By Heather Beggs
On its 30th Anniversary, Museums Alaska returned to Haines, Alaska for its annual joint meeting with the Alaska Historical Society on September 25-28, 2013. Nestled at the mouth of the Chilkat River beneath towering peaks, Haines provided a majestic setting for our annual proceedings. With sessions taking place on the edge of historic Fort Seward and events taking us around town to the Sheldon Museum and Cultural Center, Hammer Museum, American Bald Eagle Foundation, Haines Public Library, fairgrounds and local restaurants, our hosts showcased their community well and our 160 conference attendees were welcomed at every turn.
Museums Alaska’s ever-popular hands-on pre-conference workshops were again complemented by a pre-PRE-conference day of Angels Projects. This year, an ambitious goal of assisting four local museums with identified needs was integrated into what ultimately became a two-day exhibit design workshop. Each year, when coming to a small town en masse, Museums Alaska helps take advantage of museum expertise and assists a local museum or two with a project they need help accomplishing. This year, participants visited the Sheldon Museum, Hammer Museum, American Bald Eagle Foundation, and Charles Anway Cabin on Tuesday to plan solutions for exhibit design issues, and start forming options using SketchUp software. The Wednesday workshop then expanded to a greater group of participants that received professional training on SketchUp then brought the designs to completion. Thanks to a Grant-In-Aid from the Alaska State Museum, every workshop participant also went home with a handsome exhibit toolkit.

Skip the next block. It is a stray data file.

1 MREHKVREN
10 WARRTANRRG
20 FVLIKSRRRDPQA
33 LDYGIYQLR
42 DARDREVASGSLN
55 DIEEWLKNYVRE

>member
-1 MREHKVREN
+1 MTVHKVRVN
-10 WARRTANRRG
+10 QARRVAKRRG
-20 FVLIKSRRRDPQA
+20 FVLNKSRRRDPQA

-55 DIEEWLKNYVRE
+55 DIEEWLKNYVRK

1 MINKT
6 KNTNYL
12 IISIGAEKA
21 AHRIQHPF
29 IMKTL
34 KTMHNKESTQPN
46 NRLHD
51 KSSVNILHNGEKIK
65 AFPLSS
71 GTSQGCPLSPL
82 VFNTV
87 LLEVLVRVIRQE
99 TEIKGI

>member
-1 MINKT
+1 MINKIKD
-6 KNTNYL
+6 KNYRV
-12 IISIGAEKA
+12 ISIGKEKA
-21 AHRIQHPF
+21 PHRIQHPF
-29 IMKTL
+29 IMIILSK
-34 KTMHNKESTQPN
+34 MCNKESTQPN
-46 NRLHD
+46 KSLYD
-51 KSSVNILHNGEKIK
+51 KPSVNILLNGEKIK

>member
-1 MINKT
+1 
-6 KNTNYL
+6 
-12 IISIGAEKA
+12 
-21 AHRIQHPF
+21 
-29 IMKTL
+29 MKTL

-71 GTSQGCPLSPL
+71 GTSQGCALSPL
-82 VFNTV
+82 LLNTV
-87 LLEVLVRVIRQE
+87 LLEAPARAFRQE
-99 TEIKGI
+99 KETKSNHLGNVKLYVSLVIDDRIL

Conference sessions covered a wide range of requested topics including advocacy, publishing, social media, and earned income on the business end; and collections planning, museum moves, taxidermy, archaeology and a highlight of the impressive Chilkat Valley Storyboard Project on the program side. Speakers were engaging and inspirational and, as is common in our small museum community, new relationships were forged and collaborations hatched in the inclusive environment of sharing best practices. Keynote speakers were Jacqueline Johnson Pata, Executive Director, National Congress of American Indians, and Michael Gates, retired Parks Canada Curator and Conservator.
Museums Alaska was pleased to launch a new grant program at the conference: the Collections Management Fund. With funding from Rasmuson Foundation, Museums Alaska will distribute $100,000 annually for four years to museums and cultural centers in Alaska for collections management supplies and activities. The goal is to build capacity for managing collections through professional expertise, training, and conservation materials and supplies. The new fund complements the Art Acquisition Fund, starting its second decade of assistance to Alaska museums and living Alaskan artists, with $265,000 to distribute this year.
Many thanks go to our conference 2013 hosts, the Sheldon Museum and Cultural Center. Next year Museums Alaska and the Alaska Historical Society will meet in Seward, Alaska October 1-4, 2014 just before WMA’s Annual Meeting. Come join the fun!
Heather Beggs began as Executive Director of Museums Alaska in April 2012, having a served on its Board of Directors from 2004-2009. She led the Pratt Museum in Homer, Alaska from 2003-2009 and took a sabbatical in New Zealand during 2010 to work on a project at Te Papa Tongarewa with the National Services Te Paerangi department. She received her MA and JD from Indiana University – Bloomington, where she worked at the Indiana University Art Museum.